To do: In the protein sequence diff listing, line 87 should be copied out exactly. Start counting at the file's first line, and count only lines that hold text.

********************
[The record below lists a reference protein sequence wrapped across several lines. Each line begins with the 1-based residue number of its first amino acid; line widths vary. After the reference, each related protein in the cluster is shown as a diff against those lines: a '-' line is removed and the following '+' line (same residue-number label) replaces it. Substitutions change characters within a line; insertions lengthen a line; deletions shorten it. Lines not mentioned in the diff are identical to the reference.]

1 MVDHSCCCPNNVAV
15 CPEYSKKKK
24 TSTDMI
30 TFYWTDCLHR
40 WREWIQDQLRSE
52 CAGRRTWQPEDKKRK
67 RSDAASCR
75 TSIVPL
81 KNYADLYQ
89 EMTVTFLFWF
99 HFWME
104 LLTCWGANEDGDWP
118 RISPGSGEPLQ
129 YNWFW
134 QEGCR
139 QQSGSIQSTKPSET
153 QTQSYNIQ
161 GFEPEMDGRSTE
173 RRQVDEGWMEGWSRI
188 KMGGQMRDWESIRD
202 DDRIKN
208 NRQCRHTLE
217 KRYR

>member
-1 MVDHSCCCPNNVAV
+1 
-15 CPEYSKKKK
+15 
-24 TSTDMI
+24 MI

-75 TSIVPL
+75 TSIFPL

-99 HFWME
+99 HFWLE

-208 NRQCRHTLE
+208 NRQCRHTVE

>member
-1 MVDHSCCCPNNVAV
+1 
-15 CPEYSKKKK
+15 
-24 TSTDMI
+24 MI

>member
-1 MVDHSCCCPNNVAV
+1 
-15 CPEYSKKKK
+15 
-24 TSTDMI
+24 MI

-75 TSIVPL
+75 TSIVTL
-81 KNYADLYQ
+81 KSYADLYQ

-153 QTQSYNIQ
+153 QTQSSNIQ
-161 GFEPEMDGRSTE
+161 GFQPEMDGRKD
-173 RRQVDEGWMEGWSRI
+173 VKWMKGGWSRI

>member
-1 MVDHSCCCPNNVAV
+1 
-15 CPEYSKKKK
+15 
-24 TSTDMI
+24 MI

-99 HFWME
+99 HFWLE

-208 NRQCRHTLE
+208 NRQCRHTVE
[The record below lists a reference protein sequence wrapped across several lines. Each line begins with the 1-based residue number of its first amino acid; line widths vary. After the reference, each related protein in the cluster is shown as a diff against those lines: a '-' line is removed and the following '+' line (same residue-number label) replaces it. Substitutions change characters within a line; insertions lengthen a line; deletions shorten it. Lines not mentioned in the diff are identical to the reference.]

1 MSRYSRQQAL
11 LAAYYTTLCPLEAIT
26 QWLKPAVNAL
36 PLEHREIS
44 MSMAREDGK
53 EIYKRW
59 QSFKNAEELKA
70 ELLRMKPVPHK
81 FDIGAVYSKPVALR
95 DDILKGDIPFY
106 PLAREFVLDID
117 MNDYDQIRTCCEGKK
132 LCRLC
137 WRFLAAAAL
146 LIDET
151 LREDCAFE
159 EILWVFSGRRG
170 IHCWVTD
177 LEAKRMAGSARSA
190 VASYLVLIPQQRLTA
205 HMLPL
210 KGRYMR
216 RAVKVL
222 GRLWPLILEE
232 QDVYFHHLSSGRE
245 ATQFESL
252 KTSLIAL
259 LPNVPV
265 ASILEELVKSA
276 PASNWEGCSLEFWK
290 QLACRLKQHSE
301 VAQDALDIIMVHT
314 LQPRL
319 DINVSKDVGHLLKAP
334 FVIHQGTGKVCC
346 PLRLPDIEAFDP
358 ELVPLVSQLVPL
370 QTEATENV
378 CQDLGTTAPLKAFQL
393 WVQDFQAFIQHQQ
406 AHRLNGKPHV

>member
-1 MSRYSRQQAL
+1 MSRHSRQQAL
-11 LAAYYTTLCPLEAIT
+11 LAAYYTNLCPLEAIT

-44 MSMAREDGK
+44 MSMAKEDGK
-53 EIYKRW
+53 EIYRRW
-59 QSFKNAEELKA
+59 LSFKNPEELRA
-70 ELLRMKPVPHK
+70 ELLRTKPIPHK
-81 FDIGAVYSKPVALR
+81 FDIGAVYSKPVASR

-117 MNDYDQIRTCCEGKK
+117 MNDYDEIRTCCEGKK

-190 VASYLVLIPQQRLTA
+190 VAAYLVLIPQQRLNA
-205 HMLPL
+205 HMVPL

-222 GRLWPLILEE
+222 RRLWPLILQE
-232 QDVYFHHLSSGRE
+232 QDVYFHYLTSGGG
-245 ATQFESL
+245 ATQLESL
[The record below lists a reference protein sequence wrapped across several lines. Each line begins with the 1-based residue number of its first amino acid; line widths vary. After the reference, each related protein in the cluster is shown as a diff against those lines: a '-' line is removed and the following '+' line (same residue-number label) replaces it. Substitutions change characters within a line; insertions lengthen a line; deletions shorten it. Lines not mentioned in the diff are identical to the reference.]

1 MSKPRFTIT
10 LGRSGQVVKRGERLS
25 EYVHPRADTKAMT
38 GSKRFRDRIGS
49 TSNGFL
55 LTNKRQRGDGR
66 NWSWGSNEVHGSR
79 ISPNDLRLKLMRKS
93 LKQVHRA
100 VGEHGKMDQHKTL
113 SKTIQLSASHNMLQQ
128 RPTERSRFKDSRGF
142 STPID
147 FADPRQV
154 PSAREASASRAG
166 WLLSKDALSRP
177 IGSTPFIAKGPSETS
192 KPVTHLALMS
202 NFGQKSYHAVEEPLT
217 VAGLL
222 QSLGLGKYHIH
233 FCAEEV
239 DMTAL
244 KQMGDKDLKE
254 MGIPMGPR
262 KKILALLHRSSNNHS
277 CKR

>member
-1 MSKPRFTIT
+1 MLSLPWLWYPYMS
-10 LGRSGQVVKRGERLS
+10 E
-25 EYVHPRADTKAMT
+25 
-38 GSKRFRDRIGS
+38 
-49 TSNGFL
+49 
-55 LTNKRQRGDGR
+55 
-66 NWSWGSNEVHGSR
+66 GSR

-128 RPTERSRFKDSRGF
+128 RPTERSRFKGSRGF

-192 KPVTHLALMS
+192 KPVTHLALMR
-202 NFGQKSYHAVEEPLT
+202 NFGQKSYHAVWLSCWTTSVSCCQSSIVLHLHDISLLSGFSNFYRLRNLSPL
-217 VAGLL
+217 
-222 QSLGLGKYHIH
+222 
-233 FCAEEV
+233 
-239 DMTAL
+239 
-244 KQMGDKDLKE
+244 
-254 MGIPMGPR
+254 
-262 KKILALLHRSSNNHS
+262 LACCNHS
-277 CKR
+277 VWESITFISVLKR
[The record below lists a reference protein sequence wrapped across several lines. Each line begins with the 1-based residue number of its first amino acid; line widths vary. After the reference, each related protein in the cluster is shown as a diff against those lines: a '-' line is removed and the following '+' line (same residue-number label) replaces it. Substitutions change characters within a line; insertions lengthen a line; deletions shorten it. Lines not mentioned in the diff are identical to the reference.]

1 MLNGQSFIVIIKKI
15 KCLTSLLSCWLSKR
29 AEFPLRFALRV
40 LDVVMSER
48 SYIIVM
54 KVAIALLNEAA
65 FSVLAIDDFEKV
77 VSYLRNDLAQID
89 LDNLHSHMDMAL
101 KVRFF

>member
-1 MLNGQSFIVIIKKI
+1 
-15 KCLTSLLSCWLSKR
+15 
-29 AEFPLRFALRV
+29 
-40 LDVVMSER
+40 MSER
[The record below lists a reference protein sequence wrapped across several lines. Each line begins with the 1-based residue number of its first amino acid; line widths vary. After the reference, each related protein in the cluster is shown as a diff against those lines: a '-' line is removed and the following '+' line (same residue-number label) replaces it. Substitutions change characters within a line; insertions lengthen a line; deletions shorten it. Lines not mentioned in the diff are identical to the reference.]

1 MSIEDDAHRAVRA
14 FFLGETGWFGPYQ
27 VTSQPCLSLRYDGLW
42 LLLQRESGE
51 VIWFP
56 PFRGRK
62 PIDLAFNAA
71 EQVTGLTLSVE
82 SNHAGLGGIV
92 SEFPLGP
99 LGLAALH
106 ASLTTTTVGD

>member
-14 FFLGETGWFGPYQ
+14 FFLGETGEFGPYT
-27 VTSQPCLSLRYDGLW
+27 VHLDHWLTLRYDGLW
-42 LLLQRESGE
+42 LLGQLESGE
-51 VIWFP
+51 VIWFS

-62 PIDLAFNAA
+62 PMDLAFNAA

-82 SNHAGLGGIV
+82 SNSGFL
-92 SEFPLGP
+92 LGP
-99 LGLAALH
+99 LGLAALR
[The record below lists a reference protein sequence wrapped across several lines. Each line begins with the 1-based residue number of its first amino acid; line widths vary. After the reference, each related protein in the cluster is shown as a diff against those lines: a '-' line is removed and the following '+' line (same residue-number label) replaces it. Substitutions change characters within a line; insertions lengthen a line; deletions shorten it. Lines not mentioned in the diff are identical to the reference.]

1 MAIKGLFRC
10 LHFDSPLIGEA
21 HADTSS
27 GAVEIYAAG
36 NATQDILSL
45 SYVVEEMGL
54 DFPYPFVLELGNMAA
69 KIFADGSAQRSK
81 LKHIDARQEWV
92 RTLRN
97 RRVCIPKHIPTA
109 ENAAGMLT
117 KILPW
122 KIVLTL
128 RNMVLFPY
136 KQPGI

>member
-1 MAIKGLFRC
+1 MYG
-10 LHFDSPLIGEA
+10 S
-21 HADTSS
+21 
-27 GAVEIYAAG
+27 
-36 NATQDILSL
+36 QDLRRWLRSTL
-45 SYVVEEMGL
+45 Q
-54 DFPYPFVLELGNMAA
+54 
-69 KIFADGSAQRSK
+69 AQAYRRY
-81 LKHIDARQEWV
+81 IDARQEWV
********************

137 WRFLAAAAL